Chelsea Clinton Finds Her Voice
Thursday, April 10, 2008
WEST CHESTER, Pa. -- With little fanfare the other day, Chelsea Clinton did what no one around her is ever supposed to do: She voluntarily brought up the Monica Lewinsky scandal.
Speaking to a packed crowd of college students and recounting her mother's history of working with Republicans, the youngest Clinton talked for a minute about Sen. Lindsey O. Graham (R-S.C.), who as a House member during the impeachment hearings against President Bill Clinton was "one of the people who prosecuted my father in the 1990s," she said. Not "someone you would think would be an ally for someone with the last name Clinton," the 28-year-old added wryly.
Nor someone her audience would expect her to mention. But if her self-assurance was a surprise, it was also part of a rapid evolution by Clinton, who has gone from a behind-the-scenes supporter of Sen. Hillary Rodham Clinton to her mother's most effective surrogate, capable of engaging in detailed policy discussions as well as explaining how the senator from New York "misspoke" in describing landing once in Bosnia under sniper fire.
She bristled the first time she was questioned about Lewinsky, telling a college student last month, "I do not think that is any of your business." But since then she has learned to handle even that subject, refining her answer every time it has come up. "If that's what you want to vote on, that's what you should vote on," she said when asked about the impeachment during an appearance at Purdue University on Monday.
In light of a string of setbacks for her mother's campaign, including impolitic remarks by her father, Chelsea is arguably the most seamless part of the struggling Clinton operation. After spending the first year of the presidential campaign watching quietly from New York, and after a lifetime of relatively little public exposure, she now maintains a schedule of public appearances to rival her parents' -- an event at Villanova University on Thursday will be her 100th college campus appearance.
The once and perhaps future first daughter is branching out in ways that the Clinton campaign -- which practically had to beg the candidate to allow her to appear in Iowa late last year -- never imagined. She regularly calls donors to thank them for contributions, an important task usually reserved for her parents; she records automated telephone calls to voters; and this week she posted a "welcome note" on her Facebook page, launching her first real effort to use the networking Web site on her mother's behalf.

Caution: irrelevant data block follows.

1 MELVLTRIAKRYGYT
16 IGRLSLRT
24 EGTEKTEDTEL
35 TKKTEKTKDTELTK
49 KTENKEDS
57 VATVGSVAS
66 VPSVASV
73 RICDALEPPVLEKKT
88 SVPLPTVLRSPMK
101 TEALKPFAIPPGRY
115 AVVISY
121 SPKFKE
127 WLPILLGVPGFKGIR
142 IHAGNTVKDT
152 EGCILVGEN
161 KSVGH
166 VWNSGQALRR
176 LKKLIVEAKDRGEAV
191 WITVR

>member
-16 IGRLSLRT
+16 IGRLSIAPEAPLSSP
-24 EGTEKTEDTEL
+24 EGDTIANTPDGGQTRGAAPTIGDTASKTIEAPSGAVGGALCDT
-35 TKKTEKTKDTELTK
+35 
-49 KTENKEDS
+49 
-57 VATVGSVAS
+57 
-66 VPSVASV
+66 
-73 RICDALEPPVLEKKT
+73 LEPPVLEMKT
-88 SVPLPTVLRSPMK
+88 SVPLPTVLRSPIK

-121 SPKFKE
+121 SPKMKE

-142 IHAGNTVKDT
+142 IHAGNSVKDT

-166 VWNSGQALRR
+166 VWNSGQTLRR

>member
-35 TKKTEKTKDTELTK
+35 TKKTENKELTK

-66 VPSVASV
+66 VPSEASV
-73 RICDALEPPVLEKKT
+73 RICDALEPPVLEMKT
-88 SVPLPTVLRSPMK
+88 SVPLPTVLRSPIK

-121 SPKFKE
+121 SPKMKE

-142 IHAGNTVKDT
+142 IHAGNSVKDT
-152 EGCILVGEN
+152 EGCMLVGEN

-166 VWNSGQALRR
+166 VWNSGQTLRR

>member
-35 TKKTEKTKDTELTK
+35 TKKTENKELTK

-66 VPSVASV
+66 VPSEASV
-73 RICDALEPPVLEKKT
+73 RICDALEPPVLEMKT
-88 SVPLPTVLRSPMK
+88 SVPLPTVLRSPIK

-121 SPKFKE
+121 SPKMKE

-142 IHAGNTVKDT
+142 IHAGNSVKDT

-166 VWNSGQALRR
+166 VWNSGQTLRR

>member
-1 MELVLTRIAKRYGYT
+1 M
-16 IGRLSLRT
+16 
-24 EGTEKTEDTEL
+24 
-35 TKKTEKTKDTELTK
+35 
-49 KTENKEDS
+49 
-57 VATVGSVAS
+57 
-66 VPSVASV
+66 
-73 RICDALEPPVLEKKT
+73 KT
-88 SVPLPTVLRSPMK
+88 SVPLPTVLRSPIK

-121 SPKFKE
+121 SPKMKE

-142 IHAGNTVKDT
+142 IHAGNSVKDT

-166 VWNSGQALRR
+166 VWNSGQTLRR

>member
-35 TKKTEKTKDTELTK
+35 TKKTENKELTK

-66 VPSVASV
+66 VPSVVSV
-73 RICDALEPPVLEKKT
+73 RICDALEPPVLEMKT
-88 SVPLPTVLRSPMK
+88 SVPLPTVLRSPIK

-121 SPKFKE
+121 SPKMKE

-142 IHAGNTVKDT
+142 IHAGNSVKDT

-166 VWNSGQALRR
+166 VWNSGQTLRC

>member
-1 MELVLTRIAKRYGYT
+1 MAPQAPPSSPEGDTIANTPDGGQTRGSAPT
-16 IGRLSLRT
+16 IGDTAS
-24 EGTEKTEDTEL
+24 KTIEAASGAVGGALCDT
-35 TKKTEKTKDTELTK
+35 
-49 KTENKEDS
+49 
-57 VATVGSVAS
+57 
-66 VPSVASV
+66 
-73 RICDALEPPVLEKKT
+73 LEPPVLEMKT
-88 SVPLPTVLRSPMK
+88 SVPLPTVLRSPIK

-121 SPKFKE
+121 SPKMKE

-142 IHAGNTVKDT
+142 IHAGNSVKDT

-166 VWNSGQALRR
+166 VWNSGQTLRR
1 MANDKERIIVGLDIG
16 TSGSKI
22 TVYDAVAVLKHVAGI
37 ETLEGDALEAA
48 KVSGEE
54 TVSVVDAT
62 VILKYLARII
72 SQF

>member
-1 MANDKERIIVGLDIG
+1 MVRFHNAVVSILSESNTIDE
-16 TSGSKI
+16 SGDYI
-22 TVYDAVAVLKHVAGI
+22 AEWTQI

"Please check in to see when I will be in your area," it reads. "My event info should be posted on my page going forward. I would also love your help in building my Facebook network, so please suggest me as a friend to all of your friends!"
Yet a certain tension persists between the high school and college student of the 1990s, whose private life was zealously guarded while her father was president, and the accomplished professional woman courting publicity and playing a familiar role in American politics: enhancing a candidate's image as a parent and an embodiment of family values.
Clinton has declined interviews; only a few authorized insiders are allowed to talk about her; she is even shielded by her mother at difficult moments as the campaign has tried to use her wattage to attract votes without exposing her to the rigors, such as talking with the news media, that most adult public figures expect. That has produced some hostility between her and reporters, and led to criticism that she is trying to have it both ways.
Tagg Romney, who with his four brothers played a prominent role in the unsuccessful campaign of their father, Mitt Romney, recalled that when his father was entering the Republican race, outside advisers warned the grown children: "If your dad is going to run, you're the collateral damage." He thinks a certain amount of scrutiny is inevitable.
"I don't know if it's fair to go deep into candidates' children's personal lives, because I'm not sure that really affects the way the candidate makes decisions," said Romney, 37. "But if you're willing to put yourself out there, then you need to be able to answer questions."
In public, Clinton displays her mother's memory, wit and mannerisms -- and can look and act so much like her that audience members frequently call her "Hillary." Privately, she shows the same sharp instincts as her father and the same seemingly inexhaustible capacity for campaigning.